Similarly, adults who moved to lower-poverty neighborhoods experienced a significant reduction in psychological stress and reported an increase in subjective well-being.
For children, the economic effects of moving were more striking—and the impact was greater for those who moved at younger ages. In the short term, researchers found few initial benefits of moving for children, especially for boys. But when researchers followed up 15 to 20 years after the move, they found robust evidence that a child’s neighborhood matters for long-run outcomes.
Moreover, the benefits depend on the length of time the children live in more advantaged neighborhoods. Children who moved to lower-poverty neighborhoods before the age of 13 did much, much better economically as adults: they were more likely to go to college and they earned an average of 30% more than those not able to move to lower poverty areas.
The longer the exposure to a lower poverty neighborhood, the bigger the economic impact. If anything, the children who moved to a lower-poverty neighborhood closer to 18 saw slightly negative effects perhaps because adjusting to a new neighborhood can be disruptive, straining social ties.
Additional studies have found that children who move to lower-poverty neighborhoods at younger ages have a lower likelihood of adverse outcomes such as teenage pregnancy, incarceration, and hospitalizations.
What are the possible pathways through which neighborhoods can impact different outcomes for adults and children? Many factors change simultaneously when people move from a high-poverty neighborhood to a less disadvantaged location: The quality of schools, the socioeconomic status of neighbors, exposure to violence, and access to jobs, among others.
Determining to what extent each of these factors is responsible for a measurable improvement in outcomes remains an area of active research. For children, at least five factors appear to be mediators of place effects: school quality, peer influences, pollution, exposure to violence, and criminal-justice policies.
For adults, the evidence suggests that a reduction in neighborhood stressors—such as the prevalence of crime and violence—and health-related behaviors (like smoking) are key channels contributing to improvements in health and well-being.
Adults who participated in the Moving to Opportunity demonstration stated that concerns about neighborhood violence and crime were the primary motivations for their desire to move out of public housing in the first place. The moves to lower-poverty areas were, in fact, associated with reductions in neighborhood violent crime rates that could have contributed to lower levels of stress and greater well-being.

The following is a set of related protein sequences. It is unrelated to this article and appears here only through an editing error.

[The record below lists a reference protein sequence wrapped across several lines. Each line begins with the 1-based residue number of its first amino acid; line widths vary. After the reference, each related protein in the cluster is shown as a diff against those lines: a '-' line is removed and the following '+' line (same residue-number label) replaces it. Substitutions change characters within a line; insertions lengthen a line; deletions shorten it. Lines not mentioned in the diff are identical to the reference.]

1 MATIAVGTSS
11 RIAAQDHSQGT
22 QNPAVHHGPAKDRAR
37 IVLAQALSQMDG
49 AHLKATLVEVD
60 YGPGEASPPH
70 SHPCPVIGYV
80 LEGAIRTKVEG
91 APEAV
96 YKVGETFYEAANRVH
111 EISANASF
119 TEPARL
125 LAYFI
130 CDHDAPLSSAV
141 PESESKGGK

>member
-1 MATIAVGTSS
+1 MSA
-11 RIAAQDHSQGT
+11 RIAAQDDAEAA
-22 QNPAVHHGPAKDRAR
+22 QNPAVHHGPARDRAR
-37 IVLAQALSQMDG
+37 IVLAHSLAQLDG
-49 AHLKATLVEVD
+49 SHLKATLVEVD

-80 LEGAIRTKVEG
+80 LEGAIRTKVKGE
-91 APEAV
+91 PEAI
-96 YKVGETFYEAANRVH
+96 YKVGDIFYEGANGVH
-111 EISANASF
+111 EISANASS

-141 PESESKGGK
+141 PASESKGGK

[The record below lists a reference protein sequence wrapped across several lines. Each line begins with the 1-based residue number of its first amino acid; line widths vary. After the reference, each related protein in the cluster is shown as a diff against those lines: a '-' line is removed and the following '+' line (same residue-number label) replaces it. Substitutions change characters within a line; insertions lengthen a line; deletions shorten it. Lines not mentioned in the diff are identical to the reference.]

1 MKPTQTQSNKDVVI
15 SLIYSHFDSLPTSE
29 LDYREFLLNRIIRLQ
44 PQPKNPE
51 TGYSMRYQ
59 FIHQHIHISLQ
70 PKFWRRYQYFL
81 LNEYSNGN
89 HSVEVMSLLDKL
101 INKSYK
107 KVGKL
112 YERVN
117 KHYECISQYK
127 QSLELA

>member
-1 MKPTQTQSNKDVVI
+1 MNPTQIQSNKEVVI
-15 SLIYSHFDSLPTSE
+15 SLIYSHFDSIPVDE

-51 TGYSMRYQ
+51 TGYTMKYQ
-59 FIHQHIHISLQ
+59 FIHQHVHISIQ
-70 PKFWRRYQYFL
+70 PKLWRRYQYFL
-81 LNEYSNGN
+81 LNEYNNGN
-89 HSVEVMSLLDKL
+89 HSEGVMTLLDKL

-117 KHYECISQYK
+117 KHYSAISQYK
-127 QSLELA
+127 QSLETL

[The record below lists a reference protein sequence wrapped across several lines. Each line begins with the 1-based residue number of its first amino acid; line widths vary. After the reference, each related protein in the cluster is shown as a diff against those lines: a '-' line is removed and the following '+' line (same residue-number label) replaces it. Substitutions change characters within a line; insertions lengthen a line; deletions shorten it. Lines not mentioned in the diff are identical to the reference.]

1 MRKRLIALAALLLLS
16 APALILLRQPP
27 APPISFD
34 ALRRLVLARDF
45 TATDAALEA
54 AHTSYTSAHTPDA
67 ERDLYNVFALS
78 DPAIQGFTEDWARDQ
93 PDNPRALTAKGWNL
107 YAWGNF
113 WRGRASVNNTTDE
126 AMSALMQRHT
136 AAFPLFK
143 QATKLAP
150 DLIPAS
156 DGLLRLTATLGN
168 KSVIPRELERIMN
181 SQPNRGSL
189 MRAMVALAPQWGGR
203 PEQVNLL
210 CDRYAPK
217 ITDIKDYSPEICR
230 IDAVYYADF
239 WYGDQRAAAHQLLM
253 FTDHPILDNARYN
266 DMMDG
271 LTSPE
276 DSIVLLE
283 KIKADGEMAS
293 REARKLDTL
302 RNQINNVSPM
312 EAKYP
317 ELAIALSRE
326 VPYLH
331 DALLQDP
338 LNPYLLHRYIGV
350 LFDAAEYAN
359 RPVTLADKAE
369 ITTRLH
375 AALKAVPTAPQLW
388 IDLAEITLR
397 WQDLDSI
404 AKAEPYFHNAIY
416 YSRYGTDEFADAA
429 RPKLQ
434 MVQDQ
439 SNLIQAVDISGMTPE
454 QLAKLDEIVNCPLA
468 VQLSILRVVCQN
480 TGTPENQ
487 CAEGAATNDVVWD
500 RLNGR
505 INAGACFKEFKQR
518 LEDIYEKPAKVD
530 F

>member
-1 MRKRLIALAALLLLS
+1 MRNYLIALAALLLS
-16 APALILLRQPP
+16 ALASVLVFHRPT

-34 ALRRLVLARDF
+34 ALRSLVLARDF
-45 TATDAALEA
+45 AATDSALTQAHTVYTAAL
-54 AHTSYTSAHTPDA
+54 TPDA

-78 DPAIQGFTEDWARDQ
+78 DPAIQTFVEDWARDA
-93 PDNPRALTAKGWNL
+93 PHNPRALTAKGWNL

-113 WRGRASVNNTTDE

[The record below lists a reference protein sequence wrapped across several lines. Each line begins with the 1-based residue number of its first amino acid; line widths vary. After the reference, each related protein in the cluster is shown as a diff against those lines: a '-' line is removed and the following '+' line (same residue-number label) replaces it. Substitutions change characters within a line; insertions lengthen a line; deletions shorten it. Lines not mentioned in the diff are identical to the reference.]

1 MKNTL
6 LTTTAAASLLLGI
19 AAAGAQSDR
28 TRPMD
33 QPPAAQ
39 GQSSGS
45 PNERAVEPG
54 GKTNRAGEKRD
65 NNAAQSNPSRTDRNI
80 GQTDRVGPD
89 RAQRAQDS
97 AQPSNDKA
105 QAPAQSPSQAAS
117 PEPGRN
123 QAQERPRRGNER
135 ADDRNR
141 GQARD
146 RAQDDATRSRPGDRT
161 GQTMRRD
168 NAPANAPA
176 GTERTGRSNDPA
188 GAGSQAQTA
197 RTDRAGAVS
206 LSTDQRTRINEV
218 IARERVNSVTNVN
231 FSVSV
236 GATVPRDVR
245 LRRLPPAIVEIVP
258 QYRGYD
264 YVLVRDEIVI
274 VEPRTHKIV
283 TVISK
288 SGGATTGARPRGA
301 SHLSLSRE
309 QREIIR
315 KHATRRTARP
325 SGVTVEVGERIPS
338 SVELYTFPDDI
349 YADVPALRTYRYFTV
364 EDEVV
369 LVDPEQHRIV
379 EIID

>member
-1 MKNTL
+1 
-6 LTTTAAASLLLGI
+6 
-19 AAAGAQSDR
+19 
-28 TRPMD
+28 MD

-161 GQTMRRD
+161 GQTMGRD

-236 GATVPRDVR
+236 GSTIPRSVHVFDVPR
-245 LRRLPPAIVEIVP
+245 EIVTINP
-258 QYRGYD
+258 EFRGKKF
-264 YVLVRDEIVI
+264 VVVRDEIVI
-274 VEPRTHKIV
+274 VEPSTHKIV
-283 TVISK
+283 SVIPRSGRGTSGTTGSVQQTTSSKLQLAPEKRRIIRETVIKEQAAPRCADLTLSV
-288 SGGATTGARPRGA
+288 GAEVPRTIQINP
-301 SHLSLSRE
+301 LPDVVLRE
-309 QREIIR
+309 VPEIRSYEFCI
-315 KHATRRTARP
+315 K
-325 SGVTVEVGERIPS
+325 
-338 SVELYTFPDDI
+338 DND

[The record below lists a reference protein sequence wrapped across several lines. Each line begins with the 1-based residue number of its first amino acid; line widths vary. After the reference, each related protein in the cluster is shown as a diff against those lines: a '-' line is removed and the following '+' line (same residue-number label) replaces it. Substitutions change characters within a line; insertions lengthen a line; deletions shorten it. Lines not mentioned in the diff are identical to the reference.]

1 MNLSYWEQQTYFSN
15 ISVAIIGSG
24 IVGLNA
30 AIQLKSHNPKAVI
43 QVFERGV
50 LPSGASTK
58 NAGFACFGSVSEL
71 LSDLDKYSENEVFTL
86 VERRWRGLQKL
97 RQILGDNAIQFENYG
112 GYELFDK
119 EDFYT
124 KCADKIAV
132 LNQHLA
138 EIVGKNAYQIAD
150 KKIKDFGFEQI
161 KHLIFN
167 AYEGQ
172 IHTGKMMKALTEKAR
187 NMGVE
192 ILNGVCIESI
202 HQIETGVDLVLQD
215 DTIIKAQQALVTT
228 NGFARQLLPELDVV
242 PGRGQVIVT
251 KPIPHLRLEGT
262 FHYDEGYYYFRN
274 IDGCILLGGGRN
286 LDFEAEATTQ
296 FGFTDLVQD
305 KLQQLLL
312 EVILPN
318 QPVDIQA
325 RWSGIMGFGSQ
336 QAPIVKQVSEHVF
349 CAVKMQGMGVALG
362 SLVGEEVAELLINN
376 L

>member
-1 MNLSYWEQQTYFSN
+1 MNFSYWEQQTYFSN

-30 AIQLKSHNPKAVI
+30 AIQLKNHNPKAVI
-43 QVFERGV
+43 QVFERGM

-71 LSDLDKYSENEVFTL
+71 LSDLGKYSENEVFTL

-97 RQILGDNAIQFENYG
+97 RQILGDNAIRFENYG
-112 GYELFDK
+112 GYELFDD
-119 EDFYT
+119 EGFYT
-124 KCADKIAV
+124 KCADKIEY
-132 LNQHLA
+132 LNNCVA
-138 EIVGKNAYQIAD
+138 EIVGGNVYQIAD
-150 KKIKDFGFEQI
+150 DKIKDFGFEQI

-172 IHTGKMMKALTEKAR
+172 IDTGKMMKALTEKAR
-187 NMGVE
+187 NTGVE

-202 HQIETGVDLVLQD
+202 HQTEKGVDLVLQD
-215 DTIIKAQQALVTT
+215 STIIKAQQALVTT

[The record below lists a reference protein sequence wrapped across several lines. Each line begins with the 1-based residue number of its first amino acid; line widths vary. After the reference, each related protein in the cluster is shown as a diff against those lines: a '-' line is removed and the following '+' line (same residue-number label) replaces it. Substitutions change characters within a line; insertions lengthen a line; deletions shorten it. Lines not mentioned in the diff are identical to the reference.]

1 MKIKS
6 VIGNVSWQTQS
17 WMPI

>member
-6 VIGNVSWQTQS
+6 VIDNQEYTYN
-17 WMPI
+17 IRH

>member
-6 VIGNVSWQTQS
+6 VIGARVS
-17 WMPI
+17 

In addition, the characteristics of the built environment can also lead to health improvements. A neighborhood with more grocery stores and access to healthy food or with spaces where residents can exercise might affect health-related behaviors and outcomes such as obesity.
What this Means:
In the past two decades, research using randomized field experiments and quasi-experimental research designs has refined our understanding of the ways in which the neighborhoods people live in can have an impact on multiple areas of their lives—contemporaneously and over the longer term.
The evidence suggests that residential neighborhoods matter for adult health and well-being but have little causal impact on employment or income (at least for the heads of low-income households). Adult economic outcomes are shaped more by overall commuting zone or regional labor market opportunities.
In contrast, the emerging consensus for children is that living in a higher-opportunity neighborhood has substantial beneficial causal impacts on longer-term socioeconomic outcomes. However, the impacts on children depend on the length of time that they spend in lower-poverty neighborhoods.
Lessons from Moving to Opportunity would suggest that designing housing voucher programs to encourage and support moves to higher opportunity areas is a crucial feature. Given the strong evidence that such moves convey greater benefits to children who get longer exposure to more advantaged neighborhoods, it also implies that the common use of voucher wait lists—where eligible families may wait years while their children age—may be ineffective relative to prioritizing families with younger children for more immediate assistance.
Lawrence Katz is a professor of economics at Harvard University. His research focuses on labor economics, urban economics, and education policy.
Editor’s Note: The analysis in this memo is based on Chyn, Eric and Lawrence F. Katz. Fall 2021. “Neighborhoods Matter: Assessing the Evidence for Place Effects.” Journal of Economic Perspectives, 35 (4): 197-222.
This commentary was originally published by Econofact—Can Moving to a Different Neighborhood Improve Life’s Chances?